In June of 1940, Eric Stanley Megaw, based on experiments with Generel Electric Company E821 glass magnetron, had designed a cavity magnetron in England which worked on 10 cm and became available for aircraft interception. This magnetron was air cooled and J. Randall and H. Boot turned it into a water cooled unit. The magnetron became the heart of the H2S radar which also used a PPI CRT installed in British bombers. The cavity magnetron had a substantial increase in performance over other magnetrons of its time and it played a substantial role in the history of radar.
Schematic of the classic magnetron transmitter by Hull. Habann Tube split into four segments.

Because Randall and Boot built a cavity magnetron, the claim that the British invented radar is made. This is simply not true. The book "History of Communications-Electrics in the United States Navy", 1963,  on pg. 447 claims, "British scientists took an American invention, the cavity magnetron, and improved it to where it was . . . ". "This device was invented by Dr. A.W. Hull, of the General Electric Co., in 1921."  However, Prof. Dr. H.E. Hollmann's book Physik und Technik der ultrakurzen Wellen, Erster Band, 1935," Chapter 4 deals with the history of the magnetron in its many variations. Hollmann states that Greinacher in Germany first discussed the theory of the magnetron and then Hull further developed it. See the schematic of the Hull Magnetron transmitter taken from Hollmann's book. Also in 1921, a German physicist by the name of Habann developed a split tube magnetron generator working on a wavelength of 3 cm. Habann is generally given the credit of being the inventor of the magnetron from which the cavity magnetron evolved. Furthermore, in 1935,  Prof. Dr. H.E. Hollmann filed a patent on the multicavity magnetron well ahead of Randall and Boot's work. Click here to see this and his other magnetrons.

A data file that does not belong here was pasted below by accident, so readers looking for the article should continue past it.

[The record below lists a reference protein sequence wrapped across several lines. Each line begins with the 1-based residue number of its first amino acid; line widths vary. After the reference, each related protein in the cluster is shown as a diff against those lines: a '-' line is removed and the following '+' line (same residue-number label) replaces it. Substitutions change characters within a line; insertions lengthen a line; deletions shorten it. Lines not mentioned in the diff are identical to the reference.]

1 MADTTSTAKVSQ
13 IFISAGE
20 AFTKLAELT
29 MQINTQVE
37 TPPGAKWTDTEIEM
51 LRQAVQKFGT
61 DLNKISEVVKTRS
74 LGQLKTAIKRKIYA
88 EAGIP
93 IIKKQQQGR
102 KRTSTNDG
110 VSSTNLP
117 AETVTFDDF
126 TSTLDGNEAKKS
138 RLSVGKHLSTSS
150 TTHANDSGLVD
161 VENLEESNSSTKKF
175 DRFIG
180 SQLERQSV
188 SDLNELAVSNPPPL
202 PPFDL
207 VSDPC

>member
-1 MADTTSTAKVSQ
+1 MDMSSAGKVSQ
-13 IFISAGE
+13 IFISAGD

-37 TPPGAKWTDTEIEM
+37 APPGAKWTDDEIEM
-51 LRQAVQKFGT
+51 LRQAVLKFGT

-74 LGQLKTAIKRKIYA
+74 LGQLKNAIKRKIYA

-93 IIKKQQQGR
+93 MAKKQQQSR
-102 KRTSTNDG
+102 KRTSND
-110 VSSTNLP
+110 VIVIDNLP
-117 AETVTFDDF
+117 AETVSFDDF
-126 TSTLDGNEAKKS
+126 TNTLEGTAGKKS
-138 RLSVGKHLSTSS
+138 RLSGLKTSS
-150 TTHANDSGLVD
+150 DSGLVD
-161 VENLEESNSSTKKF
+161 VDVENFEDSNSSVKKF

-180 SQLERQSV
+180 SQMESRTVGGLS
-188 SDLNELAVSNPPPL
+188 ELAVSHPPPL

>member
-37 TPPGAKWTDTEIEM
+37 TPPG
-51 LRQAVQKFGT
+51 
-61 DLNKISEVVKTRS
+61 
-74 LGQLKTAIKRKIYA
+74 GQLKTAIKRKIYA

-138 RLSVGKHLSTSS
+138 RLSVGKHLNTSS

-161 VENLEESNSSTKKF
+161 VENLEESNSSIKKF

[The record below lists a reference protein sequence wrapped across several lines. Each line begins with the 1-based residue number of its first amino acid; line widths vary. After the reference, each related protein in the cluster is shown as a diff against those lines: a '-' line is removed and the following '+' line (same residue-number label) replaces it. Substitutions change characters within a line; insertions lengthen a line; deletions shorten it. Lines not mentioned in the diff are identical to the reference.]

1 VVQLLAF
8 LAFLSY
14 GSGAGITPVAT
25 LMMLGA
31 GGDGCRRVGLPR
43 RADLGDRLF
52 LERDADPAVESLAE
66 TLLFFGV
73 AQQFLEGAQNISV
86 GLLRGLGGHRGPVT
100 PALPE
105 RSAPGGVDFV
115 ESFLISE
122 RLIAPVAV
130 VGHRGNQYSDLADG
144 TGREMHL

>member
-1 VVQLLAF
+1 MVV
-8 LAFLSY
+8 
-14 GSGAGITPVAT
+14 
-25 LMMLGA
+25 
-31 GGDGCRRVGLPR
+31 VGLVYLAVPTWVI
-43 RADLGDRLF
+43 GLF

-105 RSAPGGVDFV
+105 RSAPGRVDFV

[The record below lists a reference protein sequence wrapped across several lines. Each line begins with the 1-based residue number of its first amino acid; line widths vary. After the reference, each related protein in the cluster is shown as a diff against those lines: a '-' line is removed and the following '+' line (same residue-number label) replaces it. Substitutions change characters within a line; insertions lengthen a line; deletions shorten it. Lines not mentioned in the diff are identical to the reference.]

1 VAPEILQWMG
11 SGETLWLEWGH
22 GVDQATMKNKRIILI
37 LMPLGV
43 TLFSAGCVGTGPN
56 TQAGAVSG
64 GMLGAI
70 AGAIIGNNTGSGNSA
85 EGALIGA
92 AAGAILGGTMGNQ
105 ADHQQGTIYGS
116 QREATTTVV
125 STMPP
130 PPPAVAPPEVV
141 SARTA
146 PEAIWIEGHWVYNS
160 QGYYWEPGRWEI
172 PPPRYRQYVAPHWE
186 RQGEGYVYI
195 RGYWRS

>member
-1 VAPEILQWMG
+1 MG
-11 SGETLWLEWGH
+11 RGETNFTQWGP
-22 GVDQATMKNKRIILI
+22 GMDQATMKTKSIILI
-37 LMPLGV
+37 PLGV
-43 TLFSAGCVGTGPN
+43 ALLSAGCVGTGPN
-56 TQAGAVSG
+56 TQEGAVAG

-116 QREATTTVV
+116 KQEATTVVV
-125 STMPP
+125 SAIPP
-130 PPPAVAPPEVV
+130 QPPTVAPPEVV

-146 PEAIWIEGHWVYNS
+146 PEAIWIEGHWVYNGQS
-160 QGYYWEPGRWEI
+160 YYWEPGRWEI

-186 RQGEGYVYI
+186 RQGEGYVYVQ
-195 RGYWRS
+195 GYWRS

All of the patents filed by Telefunken in Germany were also filed in the USA. These were most of H. E. Hollmann's patents, W. Runge, director of Telefunken, patents and tens of thousands of other relating radar patents. These patents were available to all General Electric Co., GEC, technical personal. You see, Telefunken owned the German company, AEG which was allied with GEC and traded all patents with GEC. In this way, most of the German radar secrets, were available to the Allies. The Allies, England and America primarily, used these patents to develop their radar systems.

Unlike the disclosure of the German radar secrets, the British worked in the strictest of confidence and secrecy during WWII and developed the H2S airborne radar which used a magnetron and a  PPI. This unit worked well and could identify targets on the ground for night and all weather bombing.

In February 1943, a Stirling bomber with the H2S radar was shot down near Rotterdam and the radar was found by the Germans. The Germans tested this radar. They built a improved unit by June of 1943 called the LMS 10 "Berlin."

During the war, the British worked closely with the US  to improve their radar systems and radar jamming methods.

back to top

© Copyright 2007 Martin Hollmann